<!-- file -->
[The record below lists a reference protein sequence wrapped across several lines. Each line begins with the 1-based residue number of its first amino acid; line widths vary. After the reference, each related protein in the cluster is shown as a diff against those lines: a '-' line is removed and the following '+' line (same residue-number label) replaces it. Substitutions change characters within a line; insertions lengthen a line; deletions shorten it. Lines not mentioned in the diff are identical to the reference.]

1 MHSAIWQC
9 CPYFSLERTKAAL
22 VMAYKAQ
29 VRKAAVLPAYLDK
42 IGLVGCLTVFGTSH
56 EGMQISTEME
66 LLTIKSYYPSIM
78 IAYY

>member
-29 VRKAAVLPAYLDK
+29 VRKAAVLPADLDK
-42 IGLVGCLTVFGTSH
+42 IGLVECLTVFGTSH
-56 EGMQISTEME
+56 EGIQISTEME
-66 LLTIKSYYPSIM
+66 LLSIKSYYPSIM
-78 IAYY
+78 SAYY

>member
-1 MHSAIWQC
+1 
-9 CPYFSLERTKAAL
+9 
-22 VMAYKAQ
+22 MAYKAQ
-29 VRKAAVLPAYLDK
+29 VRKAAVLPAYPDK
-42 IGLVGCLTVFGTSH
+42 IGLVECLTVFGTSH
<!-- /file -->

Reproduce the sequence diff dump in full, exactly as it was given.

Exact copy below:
[The record below lists a reference protein sequence wrapped across several lines. Each line begins with the 1-based residue number of its first amino acid; line widths vary. After the reference, each related protein in the cluster is shown as a diff against those lines: a '-' line is removed and the following '+' line (same residue-number label) replaces it. Substitutions change characters within a line; insertions lengthen a line; deletions shorten it. Lines not mentioned in the diff are identical to the reference.]

1 MHSAIWQC
9 CPYFSLERTKAAL
22 VMAYKAQ
29 VRKAAVLPAYLDK
42 IGLVGCLTVFGTSH
56 EGMQISTEME
66 LLTIKSYYPSIM
78 IAYY

>member
-29 VRKAAVLPAYLDK
+29 VRKAAVLPADLDK
-42 IGLVGCLTVFGTSH
+42 IGLVECLTVFGTSH
-56 EGMQISTEME
+56 EGIQISTEME
-66 LLTIKSYYPSIM
+66 LLSIKSYYPSIM
-78 IAYY
+78 SAYY

>member
-1 MHSAIWQC
+1 
-9 CPYFSLERTKAAL
+9 
-22 VMAYKAQ
+22 MAYKAQ
-29 VRKAAVLPAYLDK
+29 VRKAAVLPAYPDK
-42 IGLVGCLTVFGTSH
+42 IGLVECLTVFGTSH